I just finished listening to and reading through detailed commentary on 26 electric and gas utility interactive voice response systems (IVRs), and found five common issues that tended to elicit the strongest negative emotions. The recordings and written commentary came from the 16 reviewers we contracted last year to assess the usability of 96 electric and gas company IVRs for 10 key features as part of the E Source Review of North American Electric and Gas Company IVRs: 2013. Truly, any industry can benefit from following these five easy tips for improving your IVR, as they’re key to helping you create positive customer experiences. Remember, a happy caller is more likely to be kind to your contact center agents!

  1. Avoid hanging up on callers. We strongly recommend never hanging up on callers for any reason, including high call volume. Some reviewers encountered IVRs that mentioned there being a high number of calls, asked callers to call back later or visit the website, and then hung up on them instead of offering a callback option. Other times, reviewers were disconnected after completing a task or failing to enter account information instead of being provided further options. Such experiences leave a negative impression of the company in callers’ minds. Instead of hanging up on callers, put the decision to disconnect in callers’ hands, creating a more positive customer experience.
  2. Don’t make callers hang up and dial another number. Our reviewers encountered several IVRs that told them to hang up and call another number to complete a task such as making a payment or reporting an outage or gas leak emergency. When a task must be completed in a separate IVR, it’s best practice to directly transfer callers into the other system instead of making them hang up and call another number. Make sure to let callers know they’re being transferred into a separate system so they understand what’s happening.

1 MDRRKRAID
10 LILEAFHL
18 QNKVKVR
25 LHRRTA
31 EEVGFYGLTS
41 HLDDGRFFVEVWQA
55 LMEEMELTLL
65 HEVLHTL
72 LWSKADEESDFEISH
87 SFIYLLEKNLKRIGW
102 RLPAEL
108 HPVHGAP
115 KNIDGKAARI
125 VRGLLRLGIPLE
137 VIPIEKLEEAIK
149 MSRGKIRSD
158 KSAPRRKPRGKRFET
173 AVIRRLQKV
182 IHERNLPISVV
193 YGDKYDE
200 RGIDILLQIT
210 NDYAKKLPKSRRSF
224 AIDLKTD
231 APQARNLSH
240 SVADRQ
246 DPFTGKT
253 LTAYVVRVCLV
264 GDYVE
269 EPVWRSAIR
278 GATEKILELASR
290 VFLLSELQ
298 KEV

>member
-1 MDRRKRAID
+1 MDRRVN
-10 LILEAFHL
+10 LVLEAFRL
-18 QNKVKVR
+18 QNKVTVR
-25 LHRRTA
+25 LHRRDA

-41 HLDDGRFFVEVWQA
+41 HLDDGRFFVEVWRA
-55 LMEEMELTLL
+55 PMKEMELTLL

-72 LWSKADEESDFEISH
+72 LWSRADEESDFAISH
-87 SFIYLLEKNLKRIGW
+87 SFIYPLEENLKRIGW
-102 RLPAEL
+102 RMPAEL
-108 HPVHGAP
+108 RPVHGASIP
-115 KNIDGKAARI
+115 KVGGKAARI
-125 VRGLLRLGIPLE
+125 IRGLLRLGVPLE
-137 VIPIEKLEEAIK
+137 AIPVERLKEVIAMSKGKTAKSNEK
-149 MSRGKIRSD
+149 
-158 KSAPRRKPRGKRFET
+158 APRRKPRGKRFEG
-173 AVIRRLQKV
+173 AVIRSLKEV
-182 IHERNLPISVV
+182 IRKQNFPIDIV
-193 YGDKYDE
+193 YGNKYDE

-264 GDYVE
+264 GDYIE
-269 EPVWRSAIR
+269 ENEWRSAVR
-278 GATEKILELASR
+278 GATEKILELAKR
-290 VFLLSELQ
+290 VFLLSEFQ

3. Provide helpful navigation options throughout the IVR. Adding helpful navigation options throughout the entire IVR such as “Repeat this menu,” “Repeat this information,” “Go back to the previous menu,” and “Return to the main menu” makes systems more user-friendly and leads to better experiences with the IVR. Our reviewers encountered several IVRs with areas where they would get stuck when they navigated down the wrong path and were forced to hang up and try another path.
  4. Offer a specific option to access a live agent. Several IVRs that our reviewers called had no explicit options that allowed customers to reach a live agent from any of the menus, even though calls were transferred to customer service representatives (CSRs) after making other selections. Having an explicit option to reach a CSR greatly improves the process for callers who have a specific concern that isn’t addressed in the IVR’s menus.
  5. Avoid switching voices in the IVR. Hearing voices switch in the IVR can be jarring or confusing to callers. In one instance, our reviewers noted hearing three voices that weren’t the same gender spliced together within one IVR. Best practice is to use one friendly, professional, and consistent voice throughout the recording, and to minimize the use of computerized voices.

Check out the E Source Utility IVR Design Center for more helpful design considerations.


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